Second look into Moneyzen

I visited Moneyzen‘s office back in August before I started investing with them to see what their strategy was. About a week ago, I visited again to see how they were doing, and to get some comments about how things are going for them.

moneyzen

Overview of last year

Moneyzen finished last year with a bit more than 400 000€ given out in loans. Overall, that was obviously less than they had hoped for, but for a strategy that’s supposed to be conservative in terms of picking high quality clients, that was maybe expected.

Another aspect that was different from what was expected was the way the loan portfolio turned out – the loans have a longer duration and a bigger sum than they had originally predicted. I can see that from my own portfolio as well, the average loan length is 40 months, making it a pretty non-liquid investment, especially since there is no secondary market yet.

In terms of investors, they are still financing quite a lot of the loans themselves, which shows that they believe in the model. The number of investors is growing, but slowly – that’s to be expected since the portal is still quite new and people are always somewhat conservative when it comes to investing their money.

Current status

There are several core ideas about Moneyzen that I still like:

1. Owners participate heavily in loans, which means they have a vested interest in things working well.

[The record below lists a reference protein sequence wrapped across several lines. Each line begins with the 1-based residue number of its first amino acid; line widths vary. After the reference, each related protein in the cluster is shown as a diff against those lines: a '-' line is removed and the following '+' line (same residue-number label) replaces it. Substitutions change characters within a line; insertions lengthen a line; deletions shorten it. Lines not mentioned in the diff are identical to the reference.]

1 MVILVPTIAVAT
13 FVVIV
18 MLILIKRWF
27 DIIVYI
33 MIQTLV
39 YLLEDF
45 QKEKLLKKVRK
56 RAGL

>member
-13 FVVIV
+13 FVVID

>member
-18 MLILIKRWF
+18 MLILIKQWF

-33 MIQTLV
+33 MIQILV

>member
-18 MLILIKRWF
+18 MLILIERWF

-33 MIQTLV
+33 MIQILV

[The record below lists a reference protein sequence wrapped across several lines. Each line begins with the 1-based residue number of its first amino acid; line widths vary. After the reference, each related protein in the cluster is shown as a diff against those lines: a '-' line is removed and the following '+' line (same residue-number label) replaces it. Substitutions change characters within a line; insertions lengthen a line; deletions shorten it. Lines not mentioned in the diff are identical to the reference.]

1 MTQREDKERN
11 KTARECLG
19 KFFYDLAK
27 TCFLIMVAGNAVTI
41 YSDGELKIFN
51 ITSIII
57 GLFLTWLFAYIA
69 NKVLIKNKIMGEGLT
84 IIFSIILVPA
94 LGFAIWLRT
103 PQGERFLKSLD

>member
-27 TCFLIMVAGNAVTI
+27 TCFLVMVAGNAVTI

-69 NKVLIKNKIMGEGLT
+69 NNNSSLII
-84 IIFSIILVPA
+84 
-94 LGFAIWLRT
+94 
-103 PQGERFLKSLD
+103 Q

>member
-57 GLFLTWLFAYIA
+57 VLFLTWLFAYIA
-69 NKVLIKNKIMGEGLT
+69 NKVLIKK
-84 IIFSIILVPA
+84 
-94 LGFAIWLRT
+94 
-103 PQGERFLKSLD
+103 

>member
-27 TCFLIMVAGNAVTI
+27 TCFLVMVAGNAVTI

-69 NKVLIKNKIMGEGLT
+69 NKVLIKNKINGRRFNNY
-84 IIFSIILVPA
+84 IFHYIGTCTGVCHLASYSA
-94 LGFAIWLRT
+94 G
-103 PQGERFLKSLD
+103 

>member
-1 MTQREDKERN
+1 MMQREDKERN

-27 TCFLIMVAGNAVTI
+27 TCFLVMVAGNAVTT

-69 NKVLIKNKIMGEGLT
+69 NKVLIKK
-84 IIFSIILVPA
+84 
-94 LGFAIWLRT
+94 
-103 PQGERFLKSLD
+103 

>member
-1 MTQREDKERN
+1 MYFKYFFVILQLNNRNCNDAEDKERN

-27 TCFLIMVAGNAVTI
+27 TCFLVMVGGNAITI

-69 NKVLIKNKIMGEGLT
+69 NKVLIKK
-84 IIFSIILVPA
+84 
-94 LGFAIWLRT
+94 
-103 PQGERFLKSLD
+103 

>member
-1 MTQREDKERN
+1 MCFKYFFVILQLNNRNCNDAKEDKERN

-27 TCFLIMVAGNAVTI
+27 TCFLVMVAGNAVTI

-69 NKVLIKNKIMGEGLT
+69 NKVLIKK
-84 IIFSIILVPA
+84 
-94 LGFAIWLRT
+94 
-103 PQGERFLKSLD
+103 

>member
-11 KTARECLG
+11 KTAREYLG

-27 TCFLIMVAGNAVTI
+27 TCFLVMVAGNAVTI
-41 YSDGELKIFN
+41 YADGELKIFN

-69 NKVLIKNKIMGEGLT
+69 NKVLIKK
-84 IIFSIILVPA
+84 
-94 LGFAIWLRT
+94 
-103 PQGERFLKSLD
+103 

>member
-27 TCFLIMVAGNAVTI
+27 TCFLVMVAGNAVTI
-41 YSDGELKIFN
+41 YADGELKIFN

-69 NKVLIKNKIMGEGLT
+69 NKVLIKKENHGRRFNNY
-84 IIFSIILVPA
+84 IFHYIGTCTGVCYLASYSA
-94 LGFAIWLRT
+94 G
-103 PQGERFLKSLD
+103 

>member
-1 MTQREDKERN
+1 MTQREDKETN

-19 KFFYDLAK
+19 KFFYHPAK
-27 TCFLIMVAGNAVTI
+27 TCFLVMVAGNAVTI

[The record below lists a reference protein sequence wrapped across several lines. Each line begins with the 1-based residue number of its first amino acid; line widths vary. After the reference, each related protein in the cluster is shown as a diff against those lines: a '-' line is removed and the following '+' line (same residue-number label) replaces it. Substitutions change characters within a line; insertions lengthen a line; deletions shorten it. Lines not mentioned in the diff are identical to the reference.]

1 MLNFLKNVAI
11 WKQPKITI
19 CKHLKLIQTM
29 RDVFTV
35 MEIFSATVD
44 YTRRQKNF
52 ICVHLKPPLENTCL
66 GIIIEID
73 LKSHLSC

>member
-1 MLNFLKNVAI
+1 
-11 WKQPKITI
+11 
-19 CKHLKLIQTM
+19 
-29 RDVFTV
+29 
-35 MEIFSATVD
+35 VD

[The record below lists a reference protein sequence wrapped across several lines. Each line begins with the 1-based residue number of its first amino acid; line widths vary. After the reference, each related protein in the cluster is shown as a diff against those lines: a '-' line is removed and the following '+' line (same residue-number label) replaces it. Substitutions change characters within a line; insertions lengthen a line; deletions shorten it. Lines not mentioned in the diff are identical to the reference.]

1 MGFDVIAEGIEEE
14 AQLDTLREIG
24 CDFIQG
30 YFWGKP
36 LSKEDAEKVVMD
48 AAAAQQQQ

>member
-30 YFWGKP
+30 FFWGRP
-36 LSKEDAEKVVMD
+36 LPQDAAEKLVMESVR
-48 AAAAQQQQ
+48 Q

2. Recovery is done in-house, both cutting costs and allowing for more flexibility.

3. They have not lowered their standards for loan clients, even though there is enough investor money  available.

4. They invest a lot of time into communication with investors, (which is something other sites might want to learn from.)

What the future may bring

It’s difficult to predict what might happen to a social lending company since the market can be quite volatile. The CEO himself stated that at minimum they want to build up their portfolio to 1M€, which would mean (almost) hitting profitability, which isn’t bad for being around for only 2 years by that point.

It’s also obvious that Estonia as a market is somewhat over saturated and the new regulations that are coming live may impact the market in different ways. Whichever way they want to play it, expanding into another country is necessary and apparently planned as well (and hopefully they’ve learned from all the mistakes that Bondora made!).

Hopefully the developments of the site will pick up as well, since they’ve been currently not happening due to needing a developer. So, if you know Ruby on Rails and have a passion for social lending, there’s a position available for you!

Overall, I’ll continue my strategy of 50€/month and keep reporting the results!